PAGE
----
- Arts & Literature
- Science & Technology
By Jonathan Tomlin
Taller women are at greater risk from ovarian cancer, according to Oxford University researchers.
Every two inches in height was found to increase the chance of developing the disease by seven per cent.
The research, published in the journal PLoS Medicine, involved 47 studies, with over 100,000 women, including about 25,000 women with ovarian cancer.
Height has been linked to an increased risk of cancer for many years, but this was the most comprehensive study into ovarian cancer.
Professor Valerie Beral of the Epidemiology Unit, the lead researcher, told the BBC: “By bringing together worldwide evidence, it became clear that height is a risk factor.”
Scientists still do not know the cause of the link.
Dr Gillian Reeves of the Cancer Epidemiology Unit, who was also involved in the study, said: “The fact that height is clearly associated with risk may well be important for understanding how ovarian cancer develops.”
She added: “Although we do not yet know why height is related to ovarian cancer risk, there are a number of possible explanations.
“For example, the association that we see may be due to the biological effects of factors associated with height – such as increased levels of insulin like growth factor (IGF-1) (which has been associated with a number of other cancers such as breast and prostate cancer), or increase numbers of cells being at risk of becoming cancerous. Future studies should clarify this.”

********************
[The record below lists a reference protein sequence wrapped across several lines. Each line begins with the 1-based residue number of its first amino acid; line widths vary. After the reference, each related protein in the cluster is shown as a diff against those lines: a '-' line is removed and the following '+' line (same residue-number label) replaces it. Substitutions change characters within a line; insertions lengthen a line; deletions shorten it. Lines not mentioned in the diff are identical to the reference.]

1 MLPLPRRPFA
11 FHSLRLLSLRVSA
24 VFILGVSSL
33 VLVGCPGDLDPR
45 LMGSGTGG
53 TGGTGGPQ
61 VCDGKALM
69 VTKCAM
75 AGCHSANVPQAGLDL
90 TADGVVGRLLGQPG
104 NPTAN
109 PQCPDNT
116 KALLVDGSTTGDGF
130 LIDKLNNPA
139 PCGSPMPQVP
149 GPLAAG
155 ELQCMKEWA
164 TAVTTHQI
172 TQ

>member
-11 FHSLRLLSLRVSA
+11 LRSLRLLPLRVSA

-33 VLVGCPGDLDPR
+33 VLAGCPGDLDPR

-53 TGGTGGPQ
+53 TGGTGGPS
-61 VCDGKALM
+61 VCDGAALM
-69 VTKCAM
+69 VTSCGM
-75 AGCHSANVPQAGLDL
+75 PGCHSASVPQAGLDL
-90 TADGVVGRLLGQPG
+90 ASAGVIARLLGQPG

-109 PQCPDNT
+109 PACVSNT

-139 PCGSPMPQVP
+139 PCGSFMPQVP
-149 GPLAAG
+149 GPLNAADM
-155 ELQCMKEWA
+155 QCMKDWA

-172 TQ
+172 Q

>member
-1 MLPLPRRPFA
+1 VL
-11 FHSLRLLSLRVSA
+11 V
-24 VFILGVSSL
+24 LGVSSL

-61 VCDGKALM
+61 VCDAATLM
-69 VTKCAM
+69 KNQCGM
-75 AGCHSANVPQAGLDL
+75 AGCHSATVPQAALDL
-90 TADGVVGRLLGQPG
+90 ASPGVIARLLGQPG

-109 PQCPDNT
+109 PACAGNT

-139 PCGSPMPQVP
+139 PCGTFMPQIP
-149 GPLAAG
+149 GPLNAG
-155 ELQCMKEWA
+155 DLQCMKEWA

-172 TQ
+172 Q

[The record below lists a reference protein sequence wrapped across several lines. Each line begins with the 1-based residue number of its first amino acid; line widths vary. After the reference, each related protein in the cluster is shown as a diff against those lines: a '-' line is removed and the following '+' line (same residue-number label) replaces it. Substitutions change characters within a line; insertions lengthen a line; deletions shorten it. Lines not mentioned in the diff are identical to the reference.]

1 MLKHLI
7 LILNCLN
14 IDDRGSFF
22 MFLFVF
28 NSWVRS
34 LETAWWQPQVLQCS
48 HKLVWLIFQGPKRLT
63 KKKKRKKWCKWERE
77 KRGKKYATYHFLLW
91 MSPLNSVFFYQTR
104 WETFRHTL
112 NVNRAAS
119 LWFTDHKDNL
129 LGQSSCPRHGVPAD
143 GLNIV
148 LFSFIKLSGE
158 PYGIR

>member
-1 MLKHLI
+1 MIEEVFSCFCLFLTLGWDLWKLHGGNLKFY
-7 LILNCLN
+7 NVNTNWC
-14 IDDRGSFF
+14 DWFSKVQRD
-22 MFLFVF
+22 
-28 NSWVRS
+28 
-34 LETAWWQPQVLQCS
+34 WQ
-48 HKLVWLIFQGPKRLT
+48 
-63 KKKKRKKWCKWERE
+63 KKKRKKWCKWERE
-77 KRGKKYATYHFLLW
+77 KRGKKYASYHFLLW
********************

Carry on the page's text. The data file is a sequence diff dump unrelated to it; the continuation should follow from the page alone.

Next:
Ovarian cancer is the fifth most common cancer in women, with over 6,500 cases diagnosed each year. Two-thirds of these cases are fatal because the disease is often symptomless before it spreads.
Age and not having children increase the chance of contracting the disease, while the contraceptive pill helps to protect against it spreading.
But obesity is still shown to be a greater factor in increasing women’s risk of developing the cancer.
Sarah Williams, health information officer at Cancer Research UK, said: “This study included as much evidence as possible to produce a clearer picture of the factors that can affect a woman’s risk of developing ovarian cancer, and found that body size was important.
“Women can reduce their risk of this and many other diseases by keeping to a healthy weight. For women trying to lose weight, the best method is to eat healthily, eat smaller amounts and be more physically active.”
Dr Paul Pharoah, a cancer researcher at Cambridge University, said that the increase in risk was small.
He said: “If we compare a woman who is 5ft tall with a woman who is 5ft 6in tall, there is a relative difference in ovarian cancer risk of 23%.
“But the absolute risk difference is small. The shorter woman will have a lifetime risk of about 16-in-a-1000 which increases to 20-in-a-1000 for the taller woman.
“A similar difference in absolute risk would be seen when comparing a slim woman with a body mass index of 20 to a slightly overweight woman with a body mass index of 30.”